• Adding back the sport unit to its functions
  • Implementing the sport programmes it still has in study forms
  • Re-call the committee of Iva Gloudon, Yolande Selman, Richie Rchardson, Peter Adrien, Keith Joseph and I to update the proposal we made and add a young entrepreneur, an academic and an athlete to that team and ensure that this is done
  • Re-engage the PE teachers group to see how the teaching of Physical Education has evolved
  • Facilitate programmes to measure the success of home-grown Caribbean athletes and how they stack up to the rest of the world; while ensuring the next generation has a real chance
  • Look at the sport of choice for the ages of 12 – 19 and facilitate development

You see folks the CARICOM Report on the Cricket is not just about the cricket it really should be about the worldwide US$648 million industry and how we as a people can transform the talent which exists to create wealth, have the best facilities and have sport be a part of the Caribbean Economy as an option.

CARICOM like the UWI need to evaluate how it functions in region of such diversity but maintaining the core of what makes us as a people successful. WICB, CONCACAF, NORCECA all report to their international bodies and any indication of political interference sparks controversy.

The recommendations could help to bolster any opportunity to attract more committed talent to all our sporting disciplines including cricket. Sir Garry Sobers said it best recently when he remarked that the sport of cricket needed more committed players, now there is a great place to start. The return on investment in cricket is high as it is one of the most popular sporting disciplines in the world. It is time for CHANGE.

Team-Building

Posted in Advertising, Caribbean, Leadership, Sport

The Change for West Indies Cricket

KINGSTON, December 30 – When Whycliffe ‘Dave’ Cameron realised he had to mount a campaign to former President, Julian Hunte, he assembled a team which created a number of tools to see his way into his presidency in 2013. Cameron who had previously served on the Board of Directors of the West Indies Cricket Board (WICB) since 2002, was criticized in some circles for being a part of the slip of the fortunes. Cameron has expressed his views on that publicly and now in the seat, intends as he has been to lead the WICB and the Cricket into building and framing an industry.

The licensed financial broker has been around the sport for some three decades serving at several levels as a player, administrator, planner and marketer. He has academic training at the graduate and post graduate levels in Hotel Management and Management Information Systems respectively.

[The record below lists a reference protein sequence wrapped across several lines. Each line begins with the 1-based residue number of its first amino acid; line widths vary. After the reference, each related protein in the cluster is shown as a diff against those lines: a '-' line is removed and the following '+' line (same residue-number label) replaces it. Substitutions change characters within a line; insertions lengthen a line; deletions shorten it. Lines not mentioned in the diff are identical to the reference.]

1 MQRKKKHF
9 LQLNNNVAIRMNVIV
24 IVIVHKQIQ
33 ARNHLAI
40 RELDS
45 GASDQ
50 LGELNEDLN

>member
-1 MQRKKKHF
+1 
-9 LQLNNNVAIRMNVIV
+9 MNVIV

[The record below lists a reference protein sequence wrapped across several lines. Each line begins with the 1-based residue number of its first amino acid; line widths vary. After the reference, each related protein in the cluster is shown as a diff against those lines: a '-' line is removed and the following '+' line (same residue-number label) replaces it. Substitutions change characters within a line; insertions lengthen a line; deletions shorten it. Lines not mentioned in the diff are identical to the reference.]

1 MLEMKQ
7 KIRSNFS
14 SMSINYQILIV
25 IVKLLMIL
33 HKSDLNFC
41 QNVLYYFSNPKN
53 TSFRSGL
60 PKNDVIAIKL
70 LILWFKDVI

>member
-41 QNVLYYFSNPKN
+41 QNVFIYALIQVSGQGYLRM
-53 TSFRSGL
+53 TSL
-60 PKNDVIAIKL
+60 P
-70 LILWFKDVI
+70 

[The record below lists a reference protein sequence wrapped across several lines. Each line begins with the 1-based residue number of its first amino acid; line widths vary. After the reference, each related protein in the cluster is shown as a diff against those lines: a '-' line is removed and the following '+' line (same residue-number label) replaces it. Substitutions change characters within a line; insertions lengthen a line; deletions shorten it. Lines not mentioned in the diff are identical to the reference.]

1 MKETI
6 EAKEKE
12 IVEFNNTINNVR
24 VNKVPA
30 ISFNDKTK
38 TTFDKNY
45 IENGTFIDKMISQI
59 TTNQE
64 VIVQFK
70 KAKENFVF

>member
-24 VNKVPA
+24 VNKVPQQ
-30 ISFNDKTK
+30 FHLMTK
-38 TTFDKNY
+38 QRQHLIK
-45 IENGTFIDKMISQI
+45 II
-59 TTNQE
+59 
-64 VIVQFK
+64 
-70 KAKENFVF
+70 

I have offered to present some background before I delve into the points of CHANGE.

WIPA and WICB 

When Cameron took office he mentioned his intentions to foster a more harmonious relationship with the players association as it would help in his bid to realign the Human Resource Management status of the players fraternity. His ideas would include effective leadership, inter-personal relationships and better communication generally. This resulted for example in a WICB/WIPA – annual awards, held jointly for the first time in July 2013 in T&T; that event was jointly hosted again in Kingston in July this year. In October, an elite team building tour was held and was against done in collaboration with WIPA and WICB. That team tour focused on boardroom and off the pitch activities aimed at building better rapport with management and players.

Since those events other initiatives have been pursued and the four-day professional tournament now on is another result of collaboration with WIPA and WICB. In September 2014, an ESPN Cric Info headline “WICB WIPA sign new agreement – ending years of bitter dispute… http://www.espncricinfo.com/westindies/content/story/782193.html

In a Gleaner article in October – WICB endorses WIPA http://jamaica-gleaner.com/gleaner/20141016/sports/sports4.html

Dave Cameron

Close to us in the United States, the player associations while clear about their roles are created with the aim to foster relationships to the benefit of the game, and except for the fourth lockout in the NBA’s history in 2011, the player association works with the NBA on common goals. That lockout incidentally was about salaries – the structure and the division of revenue – sounds familiar? With a canceled pre-season, the league games were reduced from 82 to 66. The losses were in TV broadcast rights and fans were cheated. is that equivalent to abandoning a tour? You answer.